Signing Up

Review the Guidelines

Before you get started, we recommend that you review our information about Choosing a Domain Name.

The Sign-Up Process

Once you’ve reviewed the guidelines, you can proceed to the sign-up page.

  1. Click the “Get Started” Button
  2. You will be redirected to login for verification. You will use your CreateUK username and password to log in.
  3. You are now ready to create a domain. To start, you must first sign up for a free subdomain (i.e. yoursite.createuky.net). Directions for purchasing a Top Level Domain (i.e. yourdomain.com) will be provided further down.

Option 1: Free Subdomain

For no cost, you can create a subdomain of createuky.net.

To create a free subdomain of createuky.net, leave this default option selected and enter the subdomain name you want for your website. When you’ve found an available subdomain, click the button labeled “Continue.”

Confirm that you like the name you selected. If you do, click the “signup” button. (If not, click the “start over” button, and repeat the above step.)

You should now see a screen confirming that your subdomain is ready. After a few seconds, you will see the regular cPanel options.

Option 2: Buy a top-level domain from Reclaim Hosting

It is easy to create your own top-level domain. This allows you to select a URL for your website that is easy to remember and share.

While you are at University of Kentucky, this is available for a nominal cost (currently $15/year). You can continue to use this domain after leaving CreateUK, although the cost may increase.

To register a top-level domain log into your newly created cPanel, navigate to the Domains section, and click Register Top-Level Domain.

This panel offers a step-by-step guide to registering and adding a new top-level domain to your new cPanel account.

Option 3: Connect an existing domain to your cPanel

If you already have an existing domain that you’ve previously registered elsewhere, simply point your domain’s nameservers to ns1.reclaimhosting.com and ns2.reclaimhosting.com.

Discussion Settings

What makes WordPress a powerful platform is that not only can you create a dynamic website, but you can also allow dynamic discussions about the content with your visitors. Comments, the bread and butter of the discussion, can add to the overhead of your website management. You have to keep up with responses to your commenters or they will think you aren’t paying attention. Comments also can come, unfortunately, in the form of Spam. We will give you some additional information about dealing with Spam in another section. For now, here’s how to manage your Discussion Settings.

  1. Start at the Dashboard.Screen shot of WordPress Dashboard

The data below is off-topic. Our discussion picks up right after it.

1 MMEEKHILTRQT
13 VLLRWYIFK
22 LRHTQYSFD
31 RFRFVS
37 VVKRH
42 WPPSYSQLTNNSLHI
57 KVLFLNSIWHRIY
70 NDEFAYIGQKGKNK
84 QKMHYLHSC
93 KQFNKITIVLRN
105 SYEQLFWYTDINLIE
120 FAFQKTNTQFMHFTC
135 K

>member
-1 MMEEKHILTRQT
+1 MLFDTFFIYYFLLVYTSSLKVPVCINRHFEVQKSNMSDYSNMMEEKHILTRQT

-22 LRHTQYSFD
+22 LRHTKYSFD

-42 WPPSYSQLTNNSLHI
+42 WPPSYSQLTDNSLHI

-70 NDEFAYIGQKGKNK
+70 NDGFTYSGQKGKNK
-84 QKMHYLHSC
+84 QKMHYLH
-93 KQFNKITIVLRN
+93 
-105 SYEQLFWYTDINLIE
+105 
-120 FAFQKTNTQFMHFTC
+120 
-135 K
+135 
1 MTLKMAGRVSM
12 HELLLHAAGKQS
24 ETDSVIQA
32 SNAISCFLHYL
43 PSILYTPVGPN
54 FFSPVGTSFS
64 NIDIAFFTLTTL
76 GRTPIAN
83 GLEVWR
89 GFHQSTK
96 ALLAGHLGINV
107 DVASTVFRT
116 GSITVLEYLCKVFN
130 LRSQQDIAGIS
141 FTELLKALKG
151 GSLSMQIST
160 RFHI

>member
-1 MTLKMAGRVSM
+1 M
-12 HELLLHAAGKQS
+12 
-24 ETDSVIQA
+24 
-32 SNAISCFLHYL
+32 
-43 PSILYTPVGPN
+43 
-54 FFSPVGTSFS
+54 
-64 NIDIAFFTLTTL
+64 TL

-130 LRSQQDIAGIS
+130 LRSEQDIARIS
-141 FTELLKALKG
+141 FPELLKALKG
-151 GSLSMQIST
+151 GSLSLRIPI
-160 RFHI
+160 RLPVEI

2. Navigate to Settings > Discussion.screen shot of discussion settings, part 1
    • The two main forms of discussion on a website are “Allow link notifications from other blogs (pingbacks and trackbacks)” and “Allow people to post comments on new articles”.
    • Comments are self-explanatory. People come to your website, read an article, and as long as you allow comments, people can write whatever is on their mind. Commenters must leave their name and email address (if you leave that setting checked). You can also require users to be registered to your site to comment. They would then need to be logged in to submit any comments. By default, you will get an email sent to the admin account of the WordPress site when someone posts a comment, or when a comment is held in moderation. You can uncheck those boxes if you do not wish to receive those emails.
    • A comment will appear on the article (post or page) only after you approve it. If you have approved a comment author once, they will be automatically approved the next time they leave a comment on your site. If you uncheck the box labeled “Comment author must have a previously approved comment”, then all comments will appear automatically. We don’t recommend this setting.
    • You also have some control over comment moderation regarding how many links a comment contains (spammers like to put links in their “comments”). You also can filter out words, URLs, email addresses, to hold them in moderation. You can then approve them, spam them, or trash them.
    • There are also forms of discussion called link notifications. Spammers like these too. Here’s an article on the What, Why, and How-To’s of Trackbacks and Pingbacks in WordPress.
  3. Sometimes it’s nice to have visual representations of the people who are commenting on your blog. These are called Avatars and can be found under Settings > Discussion.screen shot of discussion settings, part 2

WordPress uses a common universal system of avatars called Gravatars (Globally Recognized Avatars). The system requires you to sign up with your email address. You can upload a graphical representation of yourself (a picture or other graphic). From then on you are identified with your Gravatar on any blog that you use that email address with.

In the WordPress Discussion Settings, you have a few options. Whether to show Avatars at all, the “rating” allowed to be shown, and what the default Avatar will be if a user does not have a Gravatar.